Iain Gray

Iain Gray

Key points

  • SNP landslide: huge gains in traditional Labour constituencies
  • Lib Dem vote completely collapsing
  • Regional seats not yet counted

The Scottish Labour leader came within a whisker of losing his seat to the SNP as the Nationalists swept up constituency after constituency.

Iain Gray limped home 151 votes ahead of David Berry on a night when his party was taking a hammering. Labour could only watch as the SNP hoovered up the collapsing Lib Dem vote.

In Orkney and Shetland, the latter seat being that of the Scottish Lib Dem leader, Tavish Scott, independents ran the Lib Dems close.

In the first shock result of the night, Labour high-flyer Andy Kerr lost East Kilbride to the SNP’s Linda Fabiani by just under 2,000 votes thanks to a 6.6 per cent swing.

Another shock swiftly followed as Tom McCabe lost his seat to the SNP’s Christina McKelvie in Hamilton, Larkhall and Stonehouse on a stunning swing of 11 per cent. A further Labour stalwart, Frank McAveety, lost the rock-solid safe seat of Glasgow Shettleston to the SNP’s John Mason. Glasgow Cathcart also fell. Chants of “easy, easy” greeted Nicola Sturgeon as she romped home in Glasgow Southside. And Shona Robison secured a massive 10,000 majority in Dundee City East.

The SNP also thwarted Tory hopes, winning Edinburgh Pentlands ahead of David McLetchie.

With a majority of more than 4,000, the SNP’s Aileen Campbell relieved Labour’s Karen Gillon of the Clydesdale seat she had held for 12 years.

Alex Neil took Airdire and Shotts from Labour’s Karen Whitefield. On another night, this would have been a bellwether but, given the huge SNP swing, it came as hardly surprising.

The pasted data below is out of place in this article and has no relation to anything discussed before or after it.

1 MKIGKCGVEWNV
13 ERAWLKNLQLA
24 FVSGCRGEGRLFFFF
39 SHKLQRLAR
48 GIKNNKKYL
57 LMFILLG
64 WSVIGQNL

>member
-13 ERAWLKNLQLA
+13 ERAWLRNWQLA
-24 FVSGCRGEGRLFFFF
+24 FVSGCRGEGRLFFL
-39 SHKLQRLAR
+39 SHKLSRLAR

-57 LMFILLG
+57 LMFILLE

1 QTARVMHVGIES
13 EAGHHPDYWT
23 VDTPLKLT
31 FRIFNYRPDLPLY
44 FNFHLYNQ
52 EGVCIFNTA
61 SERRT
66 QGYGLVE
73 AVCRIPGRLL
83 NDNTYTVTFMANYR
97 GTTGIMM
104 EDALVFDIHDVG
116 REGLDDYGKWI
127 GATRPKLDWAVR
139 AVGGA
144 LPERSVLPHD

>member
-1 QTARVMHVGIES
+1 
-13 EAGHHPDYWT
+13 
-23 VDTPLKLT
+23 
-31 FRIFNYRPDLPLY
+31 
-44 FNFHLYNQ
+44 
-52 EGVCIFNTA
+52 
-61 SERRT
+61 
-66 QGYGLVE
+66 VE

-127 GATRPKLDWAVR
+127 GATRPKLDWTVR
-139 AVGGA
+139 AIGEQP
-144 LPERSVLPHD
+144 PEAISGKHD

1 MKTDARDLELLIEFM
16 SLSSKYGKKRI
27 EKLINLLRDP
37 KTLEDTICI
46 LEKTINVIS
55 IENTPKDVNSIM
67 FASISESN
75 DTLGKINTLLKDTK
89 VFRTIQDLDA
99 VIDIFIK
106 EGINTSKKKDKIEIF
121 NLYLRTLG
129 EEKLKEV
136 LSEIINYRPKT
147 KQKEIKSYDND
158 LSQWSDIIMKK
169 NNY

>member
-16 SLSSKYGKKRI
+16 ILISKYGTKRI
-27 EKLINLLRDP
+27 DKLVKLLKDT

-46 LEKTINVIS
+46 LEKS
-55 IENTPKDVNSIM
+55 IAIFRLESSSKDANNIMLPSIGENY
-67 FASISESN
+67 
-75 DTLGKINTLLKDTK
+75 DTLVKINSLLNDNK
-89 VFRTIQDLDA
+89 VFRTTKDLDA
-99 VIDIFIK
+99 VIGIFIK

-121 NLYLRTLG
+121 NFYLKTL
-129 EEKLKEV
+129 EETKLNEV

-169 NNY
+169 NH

Labour had earlier held on to Rutherglen – but only after surviving a 7.4 per cent swing to the SNP. And in the supposedly safe Uddingston and Bellshill seat, Labour scraped past the SNP by 700 votes.

Labour also “gained” Eastwood, which was notionally a Tory seat after boundary changes. While the Labour vote increased 10 per cent, the SNP vote increased 9 per cent

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snp1
3am update

As the pundits painfully and relentlessly tell us: “It’s early days,” but the SNP are having a great night.

Labour and the Lib Dems are not. To put it lightly.

The Lib Dem vote appears to be going down the plughole. The SNP are benefiting massively from that slump, while Labour are not.

In a shock result, Labour high-flyer Andy Kerr lost East Kilbride to the SNP’s Linda Fabiani by just under 2,000 votes thanks to a 6.6 per cent swing.

Another shock swiftly followed as Tom McCabe lost his seat to the SNP’s Christina McKelvie in Hamilton, Larkhall and Stonehouse on a stunning swing of 11 per cent.

With a majority of more than 4,000, the SNP’s Aileen Campbell relieved Labour’s Karen Gillon of the Clydesdale seat she had held for 12 years.

Alex Neil took Airdire and Shotts from Labour’s Karen Whitefield. On another night, this would have been a bellwether but, given the huge SNP swing, it came as hardly surprising.

Chants of “easy, easy” greeted Nicola Sturgeon as she romped home in Glasgow Southside. And Shona Robison secured a massive 10,000 majority in Dundee City East.

Labour had earlier held onto Rutherglen – but only after surviving a 7.4 per cent swing to the SNP. And in the supposedly safe Uddingston and Bellshill seat, Labour scraped past the SNP by 700 votes.

Labour also “gained” Eastwood, which was notionally a Tory seat after boundary changes. While the Labour vote increased 10 per cent, the SNP vote increased 9 per cent.

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labour5Labour have held Rutherglen. No surprise there then. But the SNP vote was up 16 per cent – a swing of 7.4 per cent from Labour. If that was replicated across Scotland, nobody has any idea what would happen thanks to the leveling effect of the “peach ballot”.

The Liberal Democrats trailed in fourth behind the Tories. They’re in for a caning.

Holyrood debating chamber <em>Picture: Scottish Parliamentary Corporate Body – 2011</em>

Holyrood debating chamber Picture: Scottish Parliamentary Corporate Body – 2011


12.15am update
And we’re off. The telethon that is coverage of the Scottish General Election has begun.